One note of caution regarding the imagination; I have found that reliving scenes from my past, and changing the script, is usually not a healthy use of my imagination. The "what if" game seems to feed the darkness.

3. Talk to God. That might sound terribly corny to those who are not spiritually inclined, but I don't want to dress this point up with fancy theological terms, or even cloak it in the more respectable attire of "prayer." I can't recall a time in my life when I wasn't aware of the existence of something, or someone, beyond myself. Maybe this is delusional, like having an invisible playmate. I really don't care. This belief has served me well, and has helped me get out of myself many times, so I think I'll hold on to it.

As a child, during times when it felt like I was disconnected to everyone and everything else, I'd talk to God. No, I didn't kneel and fold my hands. I didn't use KIng James language. I just talked. And back then, God used to talk back to me. This was before I became "sophisticated" enough to know that I wasn't supposed to admit that God talked to me, unless I wanted to end up in a straight jacket and injected with Thorazine. My memories are of lots of laughter, and gentle words that seemed to caress me and hold me close until I knew that everything was going to be alright.

Anyway, it has worked for me over the years. Keep in mind that you have to put empty places in the conversation, and sometimes wait a bit for your own stuff to quiet down before you can hear God's part of the conversation. And don't always expect words. Often, it seems more like a communication through feelings; "spirit crying out to spirit" kind of thing. And don't get hung up on "the right way" to do it. Just do it. If an eight year old boy, who hadn't been to church for many years, could do it, I imagine just about anyone can.

4. Care for a pet. I can't emphasize this enough. I happen to prefer dogs, but I've had cats, birds, hamsters, fish, and even a culture of protozoa! Besides the comfort of having another living being around, a pet demands that you get out of yourself. They have to be cared for. They have to be loved. Beyond that, pets can teach us beings with oversized brains a few things. An animal is not consumed with regretting the past and fretting about the future. Pets reminds us to live in this present moment. Which is a critical thing to remember; the only thing that is real is that which is contained in this present moment. And usually, in this moment, even when alone, all is well.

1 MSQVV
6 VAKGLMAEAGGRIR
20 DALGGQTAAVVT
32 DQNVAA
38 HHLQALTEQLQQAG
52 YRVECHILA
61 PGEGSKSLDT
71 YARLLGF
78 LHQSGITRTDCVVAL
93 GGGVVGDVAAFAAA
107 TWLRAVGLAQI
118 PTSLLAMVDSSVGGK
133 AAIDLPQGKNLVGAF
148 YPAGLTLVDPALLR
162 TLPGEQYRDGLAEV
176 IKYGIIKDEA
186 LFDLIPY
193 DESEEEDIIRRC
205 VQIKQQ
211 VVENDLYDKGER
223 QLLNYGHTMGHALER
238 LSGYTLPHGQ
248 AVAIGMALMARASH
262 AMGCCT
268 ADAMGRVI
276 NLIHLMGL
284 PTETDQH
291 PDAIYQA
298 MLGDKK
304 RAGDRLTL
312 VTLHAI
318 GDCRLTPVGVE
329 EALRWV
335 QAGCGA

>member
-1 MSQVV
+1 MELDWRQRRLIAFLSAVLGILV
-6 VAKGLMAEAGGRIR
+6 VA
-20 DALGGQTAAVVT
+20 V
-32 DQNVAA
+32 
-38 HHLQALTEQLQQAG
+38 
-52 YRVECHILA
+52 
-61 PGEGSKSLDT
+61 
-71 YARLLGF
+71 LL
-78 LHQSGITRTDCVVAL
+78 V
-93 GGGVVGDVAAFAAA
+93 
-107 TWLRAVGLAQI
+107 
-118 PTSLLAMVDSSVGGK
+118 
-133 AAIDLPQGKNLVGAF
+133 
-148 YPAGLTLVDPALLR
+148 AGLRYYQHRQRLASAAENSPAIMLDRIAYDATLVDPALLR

This is getting long, so I'd better move on. I need to mention a couple of further cautionary notes;

If possible, force yourself to engage in social events. Join a club (or even a church!), or a support group, take a class, or just get together with friends. Being alone for too long can cause us to become more and more passive in our response to life. Sometimes we have to make ourselves be pro-active. There is nothing wrong with being inclined towards being an introvert. But complete isolation is unhealthy for most of us.

For some, feelings of loneliness can be a symptom of severe depression. This is a condition that can't be dismissed lightly. Those who do not suffer from it cannot understand it. They will compare it to their own periodic blue funks. Depression can be the result of a chemical imbalance; a malfunction of the neurotransmitters, and can be relieved with the proper professional help, which may include medication. If loneliness is a condition that seems to be becoming life controlling for you, seek professional help.

You also may want to get a check up from your regular doctor. In The Spiral Staircase, Karen Armstrong tells about suffering for many years from deep depression and feelings of alienation from others, which later in her life was finally diagnosed as a medical condition (I won't tell you which one, so as to not spoil the story for those inclined to read this excellent book).

Ok, enough rambling on this topic for now. I'm curious to hear your thoughts on this. Keep in mind that the comments feature has no length limitations. Get creative. Ramble away!

J.